In other news, the month of August is almost over and the past week or so has been very, very busy. About a week ago I had my birthday and had fajita night at my house and of course made the best Guacamole ever made by a white bai in Guyana. The next night I went to my neighbor’s Hindu wedding. Hindu weddings here often last many days and in most cases, that means many days of drinking and being a white person at these weddings means all of the men will at one point offer you a drink of Rum or Vodka. Someone told me their really isn’t supposed to be drinking at the weddings but I have yet to see or hear of one where anyone bothers to follow that rule.
The following day a lot of PCV’s from all over got together to go to Regatta at Lake Mainstay. Regatta is a boat race and an estimated 2 thousand people come out to watch it. The boat races are fun but in most cases it is just people walking around drinking or as they would say here, “Sporting.” Some people drink more than others and unfortunately some people who drink more then others decide to drive. Around 8PM, when we were getting ready to leave we noticed a car driving on the beach take a right turn and crash into a banob (it’s like a Gazebo with Palm trees.) To further prove one of my early points, right before the driver crashed into the banob, he hit the accelerator, causing him to run into it about 5-10 mph faster or so. Clearly having to accelerate in order to activate the brakes has its drawbacks! Thankfully no one was hurt. The driver quickly stumbled out of the totaled car after realizing that he couldn’t drive any further through the banob. Most surprisingly, although his car was totaled, the banob stood strong and only lost a little bit of paint. Two days later the paper had no mention of the car accident but it did have a picture of my pretty face in it as well as 3 other volunteers with a caption that read, “These tourists are having a rollicking good time at Regatta.”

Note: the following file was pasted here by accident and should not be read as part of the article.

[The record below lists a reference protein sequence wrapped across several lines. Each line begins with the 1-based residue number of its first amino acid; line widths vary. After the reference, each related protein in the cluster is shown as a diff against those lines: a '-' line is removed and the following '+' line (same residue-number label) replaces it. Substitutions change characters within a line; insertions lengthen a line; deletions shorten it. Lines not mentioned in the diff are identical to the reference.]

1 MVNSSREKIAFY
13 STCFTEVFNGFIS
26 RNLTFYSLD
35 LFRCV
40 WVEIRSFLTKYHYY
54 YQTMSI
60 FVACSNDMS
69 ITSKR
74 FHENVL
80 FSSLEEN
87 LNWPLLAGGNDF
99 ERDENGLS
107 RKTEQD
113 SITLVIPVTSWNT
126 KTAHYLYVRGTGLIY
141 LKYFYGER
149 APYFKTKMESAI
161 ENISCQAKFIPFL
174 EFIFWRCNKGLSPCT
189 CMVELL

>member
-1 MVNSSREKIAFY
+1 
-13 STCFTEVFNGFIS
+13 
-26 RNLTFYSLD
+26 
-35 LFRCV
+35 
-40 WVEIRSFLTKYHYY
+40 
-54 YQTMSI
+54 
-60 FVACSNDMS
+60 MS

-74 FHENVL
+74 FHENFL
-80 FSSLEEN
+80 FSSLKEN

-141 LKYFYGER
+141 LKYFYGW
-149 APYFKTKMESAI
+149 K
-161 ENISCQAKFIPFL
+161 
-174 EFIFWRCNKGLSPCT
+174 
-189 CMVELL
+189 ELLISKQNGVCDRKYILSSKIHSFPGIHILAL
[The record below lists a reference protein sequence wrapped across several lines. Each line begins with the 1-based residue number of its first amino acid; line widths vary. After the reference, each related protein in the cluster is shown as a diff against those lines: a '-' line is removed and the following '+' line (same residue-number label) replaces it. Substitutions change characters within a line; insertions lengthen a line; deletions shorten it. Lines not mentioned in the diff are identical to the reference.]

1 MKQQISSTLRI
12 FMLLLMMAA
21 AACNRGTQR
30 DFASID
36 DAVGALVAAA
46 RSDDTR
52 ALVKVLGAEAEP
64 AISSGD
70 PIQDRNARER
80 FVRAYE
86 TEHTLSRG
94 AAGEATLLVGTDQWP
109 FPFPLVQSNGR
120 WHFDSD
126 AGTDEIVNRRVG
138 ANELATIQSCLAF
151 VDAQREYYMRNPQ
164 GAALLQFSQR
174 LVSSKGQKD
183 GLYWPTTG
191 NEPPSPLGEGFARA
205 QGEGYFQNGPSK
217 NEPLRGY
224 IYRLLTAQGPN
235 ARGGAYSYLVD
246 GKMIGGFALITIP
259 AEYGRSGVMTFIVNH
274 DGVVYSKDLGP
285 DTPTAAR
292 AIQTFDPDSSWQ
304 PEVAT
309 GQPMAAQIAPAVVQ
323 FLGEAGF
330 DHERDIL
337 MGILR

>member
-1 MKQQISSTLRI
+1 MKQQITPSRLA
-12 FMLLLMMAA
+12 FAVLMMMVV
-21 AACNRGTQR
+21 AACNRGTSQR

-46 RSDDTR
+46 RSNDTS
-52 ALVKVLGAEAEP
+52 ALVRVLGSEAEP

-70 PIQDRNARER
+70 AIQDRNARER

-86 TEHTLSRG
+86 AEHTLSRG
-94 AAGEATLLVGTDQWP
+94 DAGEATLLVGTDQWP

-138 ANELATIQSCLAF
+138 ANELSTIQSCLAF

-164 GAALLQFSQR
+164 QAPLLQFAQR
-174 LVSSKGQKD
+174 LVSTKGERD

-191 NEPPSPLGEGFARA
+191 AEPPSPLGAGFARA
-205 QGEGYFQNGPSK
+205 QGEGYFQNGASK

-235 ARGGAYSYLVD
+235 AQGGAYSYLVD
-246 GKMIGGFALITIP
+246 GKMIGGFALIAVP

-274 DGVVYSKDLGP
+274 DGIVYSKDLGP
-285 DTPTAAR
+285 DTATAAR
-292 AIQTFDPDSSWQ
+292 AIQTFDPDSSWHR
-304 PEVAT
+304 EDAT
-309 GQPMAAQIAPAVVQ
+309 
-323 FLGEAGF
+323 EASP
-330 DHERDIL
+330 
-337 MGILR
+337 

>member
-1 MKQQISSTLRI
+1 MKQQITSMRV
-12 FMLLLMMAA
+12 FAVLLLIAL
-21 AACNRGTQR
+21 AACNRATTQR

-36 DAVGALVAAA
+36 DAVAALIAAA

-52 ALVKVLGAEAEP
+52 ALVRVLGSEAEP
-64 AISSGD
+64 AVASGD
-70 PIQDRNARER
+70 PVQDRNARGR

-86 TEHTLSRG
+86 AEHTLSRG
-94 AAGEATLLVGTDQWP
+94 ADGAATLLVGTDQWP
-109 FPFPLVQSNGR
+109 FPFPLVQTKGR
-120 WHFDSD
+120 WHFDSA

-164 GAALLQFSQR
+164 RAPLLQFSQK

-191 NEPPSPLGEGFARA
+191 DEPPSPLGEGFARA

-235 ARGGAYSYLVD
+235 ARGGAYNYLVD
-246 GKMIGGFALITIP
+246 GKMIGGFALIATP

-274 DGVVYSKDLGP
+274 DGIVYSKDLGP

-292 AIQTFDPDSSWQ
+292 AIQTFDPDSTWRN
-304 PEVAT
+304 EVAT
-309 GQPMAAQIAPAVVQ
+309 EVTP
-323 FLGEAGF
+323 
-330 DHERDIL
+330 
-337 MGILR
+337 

A couple days later, myself and many of the PCV’s who came around for Regatta had a peer education conference at the same lake resort. The conference was as exciting as a conference/workshop can be but the 3 days in AC and visiting with friends made it very much worth it. During these few days we celebrated my friend Tyler’s birthday and played lots of trivial pursuit. So much so, that it was decided we would have a Trivial Pursuit challenge to help pass the time of conference. 10 people played and another PCV picked at random 12 questions, two from each TP subject. We also had everyone throw in $100 Guyanese. When it was all said and done, it never felt so good to be a dumb jock amongst soooo many smart people. That’s right, yours truly one the competition and the prize money!
One wedding and yet another PCV birthday party and my eventful yet tiring week had come to an end. Summer’s can be very slow in Guyana until they find reasons to put PCV’s together, then we stay pretty occupied. I would say that minus the birthdays, the same thing happened in July when Guy20 and my group, Guy21, had to meet up in Georgetown for a semi joint session. During that conference the coolest thing that happened was probably that we got to have a BBQ at the Ambassadors house. What made it so memorable was all the American food! I made my self a double cheeseburger and enjoyed a real salad and chicken wings!